3. Jess says:

    What about for those of us who don’t use Mage 2.0? I’m not really familiar with the concept of Resonances in Mage as I’ve only really played/run the early editions of Mage.

    However, on the topic of capability vs. aptitude, there’s the roles of the Sphere vs Arete. Given an earlier mindset for Mage (eg. 1E) we’re talking, I think, more about the Sphere rating being the skill with which a Mage uses a Sphere and the capability with which they wield magic at all, being represented by Arete. Of course, early Mage doesn’t really distinguish distinctively between the two either, but that’s how I read it.

    Thoughts?

    • Ryan Macklin says:

      Recognising that we’re speaking a slightly different language because my familiarity is more with Ascension Revised…

      You don’t really need to be familiar with Resonances — I’ve twisted the concept to fit the idea of FAE approaches, so what I have is enough to play with. Resonances are more color, with fringe rules around them that most people could ignore. You could as easily get Ars Magica on this, and say: Create, Understand, Change, Destroy, Control. Which maybe is more intuitive anyway.

      Mage’s system inherently collapses capability and aptitude. Having Forces 3 makes it easier to do a Forces 2 thing than just having Forces 2. Mechanically, Arete is primarily a way to make becoming a super-focused character expensive and difficult — you’re paying to (more or less) raise a skill cap. As a narrative concept, it’s awesome; as a mechanic, it’s uninteresting, so it’s the first to go in my Mage hacks.

      – Ryan

  4. Ryan Macklin says:

    In fact, the more I think about it, the more I’m inclined to use the Ars Magica-esque verbs. Partly because they’re more intuitive, and partly because that’s five points of fidelity or resolution rather than three.

    – Ryan

  5. David says:

    I was wondering if you couldn’t line up the five points with the outcomes in Fate. The first point could be information – if you want to investigate/gain info and is baseline permission (+1). After that, Defend (+2), Attack (+3), Overcome (+4), Create Advantage (+5) . That’s just off the top of my head, you could probably come up with a more cogent order that lines up better with the sphere ratings out of M:tA Revised.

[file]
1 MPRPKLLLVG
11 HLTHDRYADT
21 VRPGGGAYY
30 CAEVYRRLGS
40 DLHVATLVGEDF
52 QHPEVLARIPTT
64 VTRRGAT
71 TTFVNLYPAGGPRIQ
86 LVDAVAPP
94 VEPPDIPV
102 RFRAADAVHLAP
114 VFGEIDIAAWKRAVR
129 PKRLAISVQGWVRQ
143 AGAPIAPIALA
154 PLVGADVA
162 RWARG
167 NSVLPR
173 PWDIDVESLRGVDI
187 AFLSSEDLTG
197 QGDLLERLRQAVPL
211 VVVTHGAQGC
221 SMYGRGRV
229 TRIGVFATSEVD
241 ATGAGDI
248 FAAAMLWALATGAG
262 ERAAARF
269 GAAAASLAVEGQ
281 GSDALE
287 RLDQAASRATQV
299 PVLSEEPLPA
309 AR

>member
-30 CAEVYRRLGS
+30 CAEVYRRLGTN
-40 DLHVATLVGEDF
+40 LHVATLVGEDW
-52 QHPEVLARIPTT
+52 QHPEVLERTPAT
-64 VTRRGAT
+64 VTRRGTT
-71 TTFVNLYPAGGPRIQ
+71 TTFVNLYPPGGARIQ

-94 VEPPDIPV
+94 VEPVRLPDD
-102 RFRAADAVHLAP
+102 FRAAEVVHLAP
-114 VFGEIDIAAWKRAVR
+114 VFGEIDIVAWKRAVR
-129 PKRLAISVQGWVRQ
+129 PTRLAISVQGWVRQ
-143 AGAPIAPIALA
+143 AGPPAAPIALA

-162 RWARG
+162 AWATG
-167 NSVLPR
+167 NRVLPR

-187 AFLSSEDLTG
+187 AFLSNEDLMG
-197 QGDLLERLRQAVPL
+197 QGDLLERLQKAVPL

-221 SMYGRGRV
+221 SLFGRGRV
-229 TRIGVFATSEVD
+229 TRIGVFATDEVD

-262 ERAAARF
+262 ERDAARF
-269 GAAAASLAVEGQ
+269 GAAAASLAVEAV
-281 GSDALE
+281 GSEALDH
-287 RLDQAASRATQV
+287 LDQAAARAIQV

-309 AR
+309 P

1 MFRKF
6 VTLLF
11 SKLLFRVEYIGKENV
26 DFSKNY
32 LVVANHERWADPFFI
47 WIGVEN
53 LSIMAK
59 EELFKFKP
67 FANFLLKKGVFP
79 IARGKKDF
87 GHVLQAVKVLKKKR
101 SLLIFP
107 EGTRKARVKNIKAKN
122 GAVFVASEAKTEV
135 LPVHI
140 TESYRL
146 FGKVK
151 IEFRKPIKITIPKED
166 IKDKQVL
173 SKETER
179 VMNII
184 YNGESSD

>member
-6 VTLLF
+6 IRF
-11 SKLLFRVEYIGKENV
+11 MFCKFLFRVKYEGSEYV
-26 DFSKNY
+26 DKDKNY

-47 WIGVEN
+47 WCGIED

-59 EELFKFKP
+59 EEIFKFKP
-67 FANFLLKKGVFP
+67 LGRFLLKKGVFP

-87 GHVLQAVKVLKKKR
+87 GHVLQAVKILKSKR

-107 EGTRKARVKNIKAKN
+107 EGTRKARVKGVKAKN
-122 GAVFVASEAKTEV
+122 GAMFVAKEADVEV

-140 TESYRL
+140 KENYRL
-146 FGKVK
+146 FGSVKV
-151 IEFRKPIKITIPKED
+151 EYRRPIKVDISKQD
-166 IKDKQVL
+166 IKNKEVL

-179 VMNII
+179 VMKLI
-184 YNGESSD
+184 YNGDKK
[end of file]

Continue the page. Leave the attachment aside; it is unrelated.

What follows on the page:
• Ryan Macklin says:

      First, I’m going to respond with how I misread your comment (thinking actions, not outcomes), because it caused a worthwhile idea to pop up.

      You could, and it would mechanically work, but here’s my gut reasoning for not:

      * I defend against your attack by using Create and Forces to make a barrier of force against it.

      * I defend against your attack by using Forces to make a barrier of force against it.

      It’s the same effect. It’s the same numbers, likely. But it’s one less point of contextualization.

      However, for similar reasons, I would still want to keep those separate. But it could work. Or serve as a limiter/permission gateway. Hmm. Something to think about.

      – Ryan

  6. David says:

    Your response was right in line with what I intended. I meant actions and typed outcomes.

  7. David says:

    Totally makes sense.

    I was coming at it this way: I’m going to describe what I want to happen, just like any other game of Fate. At that point, we would figure out what Action I was trying to achieve. Much like Mage, the fiction could even map to multiple outcomes (Attack the barrier vs Overcome the barrier vs Create an Advantage for dealing with Barrier). What if the skill rating limited what Actions were available to me? Then I not only need to have a rating in a sphere to attempt it, but I also need to be proficient. Your comment about a limiter/permission gateway is exactly right.

    Then that leads to whether I can lash out and try doing things beyond by proficiency level. Sure, the difference is the built in shift differential of the ratings. +2 is needed to Attack, and I’m only +1? Ok. Difficulty increases up the ladder by 1, or I have to eat Paradox stress, etc…

    I like moving the syntax back towards Ars Magica Verb/Noun because that extra point of context is really the meat of Mage (and I have always loved that formulaic base to magic). I’ve been trying to figure out a good way to implement that with Fate without seriously tearing apart skills and stunts. I keep going back to Cortex and building dice pools, but that still has the wrong feel.

  8. Loving the ideas here, and every Mage post you do makes me want to play it more, regardless of whether its the actual system or an FAE hack of it.